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Testotoxicosis

Gonadotropin-independent familial sexual precocity
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Review Articles from PubMed

Review articles summarize what is currently known about a disease. They discuss research previously published by others. The terms "Testotoxicosis" returned 0 free, full-text review articles. First 0 results:
No publications were found for this category.
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Editorials from PubMed

Editorial articles describe the outcome of a single study. They are the published results of original research. The terms "Testotoxicosis" returned 0 free, full-text editorial articles. First 0 results:
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Research Articles from PubMed

Research articles describe the outcome of a single study. They are the published results of original research. The terms "Testotoxicosis" returned 7 free, full-text research articles. First few results:
Central precocious puberty in a case of late-diagnosed familial testotoxicosis and long-term treatment monitoring.
Last Updated: Dec 02, 2018

Familial testotoxicosis is a disease with autosomal dominant inheritance that only affects men and which causes gonadotropin-independent precocious puberty. Although basal levels of luteinizing hormone and follicle-stimulating hormone are low, similar to what is expected in the pre-pubertal ...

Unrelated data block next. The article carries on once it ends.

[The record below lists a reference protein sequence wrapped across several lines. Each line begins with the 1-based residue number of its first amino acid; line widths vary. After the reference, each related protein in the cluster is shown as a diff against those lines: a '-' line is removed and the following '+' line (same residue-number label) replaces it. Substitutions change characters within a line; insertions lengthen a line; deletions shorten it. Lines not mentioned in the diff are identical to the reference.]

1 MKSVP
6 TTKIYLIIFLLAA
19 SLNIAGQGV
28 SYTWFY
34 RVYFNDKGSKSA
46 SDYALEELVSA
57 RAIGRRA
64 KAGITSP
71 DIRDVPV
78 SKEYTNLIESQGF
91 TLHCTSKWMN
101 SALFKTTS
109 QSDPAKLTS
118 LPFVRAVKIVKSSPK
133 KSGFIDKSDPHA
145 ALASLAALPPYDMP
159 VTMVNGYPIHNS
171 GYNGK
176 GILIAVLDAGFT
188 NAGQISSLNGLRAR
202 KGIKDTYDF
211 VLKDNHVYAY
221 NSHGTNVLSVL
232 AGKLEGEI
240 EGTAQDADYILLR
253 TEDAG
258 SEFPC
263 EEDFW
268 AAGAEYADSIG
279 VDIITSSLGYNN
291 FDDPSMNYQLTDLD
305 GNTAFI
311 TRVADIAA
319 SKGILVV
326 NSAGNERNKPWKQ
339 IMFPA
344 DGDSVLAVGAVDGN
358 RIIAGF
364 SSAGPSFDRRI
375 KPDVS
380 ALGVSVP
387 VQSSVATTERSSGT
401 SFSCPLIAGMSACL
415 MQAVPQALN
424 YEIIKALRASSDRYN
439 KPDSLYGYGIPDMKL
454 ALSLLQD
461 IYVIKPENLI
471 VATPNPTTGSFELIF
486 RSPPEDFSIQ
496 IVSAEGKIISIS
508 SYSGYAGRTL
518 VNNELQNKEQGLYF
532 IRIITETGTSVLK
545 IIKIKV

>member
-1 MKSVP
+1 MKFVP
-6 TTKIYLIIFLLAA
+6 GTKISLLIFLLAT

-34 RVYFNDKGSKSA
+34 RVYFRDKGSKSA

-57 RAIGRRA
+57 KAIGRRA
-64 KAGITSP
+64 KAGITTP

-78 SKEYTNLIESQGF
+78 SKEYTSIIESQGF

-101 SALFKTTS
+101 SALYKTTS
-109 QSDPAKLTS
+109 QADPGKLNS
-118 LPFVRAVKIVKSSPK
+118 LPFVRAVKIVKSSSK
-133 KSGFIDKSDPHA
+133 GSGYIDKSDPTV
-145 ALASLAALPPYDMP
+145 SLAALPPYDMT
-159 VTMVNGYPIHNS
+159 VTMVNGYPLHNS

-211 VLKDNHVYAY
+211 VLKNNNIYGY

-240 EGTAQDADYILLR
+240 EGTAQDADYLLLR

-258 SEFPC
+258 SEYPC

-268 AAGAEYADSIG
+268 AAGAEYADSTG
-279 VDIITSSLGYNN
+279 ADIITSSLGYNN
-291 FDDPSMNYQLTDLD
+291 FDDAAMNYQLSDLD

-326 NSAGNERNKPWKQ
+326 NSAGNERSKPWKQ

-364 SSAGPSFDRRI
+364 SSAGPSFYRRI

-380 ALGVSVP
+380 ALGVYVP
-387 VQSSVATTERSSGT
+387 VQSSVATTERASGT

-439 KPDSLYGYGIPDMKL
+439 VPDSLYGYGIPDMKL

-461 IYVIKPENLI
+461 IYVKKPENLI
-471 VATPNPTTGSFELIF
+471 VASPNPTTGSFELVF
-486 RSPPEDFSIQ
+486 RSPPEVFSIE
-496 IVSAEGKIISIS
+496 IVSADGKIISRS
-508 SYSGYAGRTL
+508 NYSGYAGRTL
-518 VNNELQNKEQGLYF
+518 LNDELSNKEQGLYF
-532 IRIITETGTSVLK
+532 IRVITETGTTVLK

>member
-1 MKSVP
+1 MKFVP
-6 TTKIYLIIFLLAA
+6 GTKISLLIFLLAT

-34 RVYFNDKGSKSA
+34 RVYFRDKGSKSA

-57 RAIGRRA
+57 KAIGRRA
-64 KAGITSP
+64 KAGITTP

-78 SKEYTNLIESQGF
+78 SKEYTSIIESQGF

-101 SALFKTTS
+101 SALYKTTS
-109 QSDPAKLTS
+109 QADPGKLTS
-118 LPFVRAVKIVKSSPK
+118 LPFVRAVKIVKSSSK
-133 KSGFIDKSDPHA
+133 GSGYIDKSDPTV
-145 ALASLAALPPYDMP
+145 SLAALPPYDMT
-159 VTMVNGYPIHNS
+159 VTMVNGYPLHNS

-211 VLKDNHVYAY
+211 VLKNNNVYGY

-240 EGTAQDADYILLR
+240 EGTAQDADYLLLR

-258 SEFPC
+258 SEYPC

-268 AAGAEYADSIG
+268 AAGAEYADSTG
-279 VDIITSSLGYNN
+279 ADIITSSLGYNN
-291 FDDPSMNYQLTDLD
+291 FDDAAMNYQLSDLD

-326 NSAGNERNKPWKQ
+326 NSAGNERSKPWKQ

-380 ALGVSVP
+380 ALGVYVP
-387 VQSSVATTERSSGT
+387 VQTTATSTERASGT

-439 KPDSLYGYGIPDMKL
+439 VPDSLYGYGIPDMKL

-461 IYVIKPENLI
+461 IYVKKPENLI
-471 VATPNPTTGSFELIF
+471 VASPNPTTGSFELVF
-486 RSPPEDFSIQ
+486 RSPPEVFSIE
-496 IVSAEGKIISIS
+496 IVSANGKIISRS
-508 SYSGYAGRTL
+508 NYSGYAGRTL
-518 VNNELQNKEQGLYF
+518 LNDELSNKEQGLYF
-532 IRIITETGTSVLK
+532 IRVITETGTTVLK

Spontaneous fertility in a male patient with testotoxicosis despite suppression of FSH levels.
Last Updated: Jan 28, 2019

Testotoxicosis is a rare cause of peripheral precocious puberty in boys caused by constitutively activating mutations of the LHCG receptor. Affected males usually have normal gonadotropin profiles and fertility in their adult life. Here, we described the long-term follow-up of a 24-year-old ...

Germ Cell Neoplasia in Situ and Preserved Fertility Despite Suppressed Gonadotropins in a Patient With Testotoxicosis.
Last Updated: May 18, 2018

Testotoxicosis is an autosomal-dominant, male-limited disorder. Activating mutations in the luteinizing hormone receptor gene (LHCGR) cause high autonomous testosterone secretion, resulting in early-onset peripheral precocious puberty. Little is known about long-term consequences of testotoxicosis.

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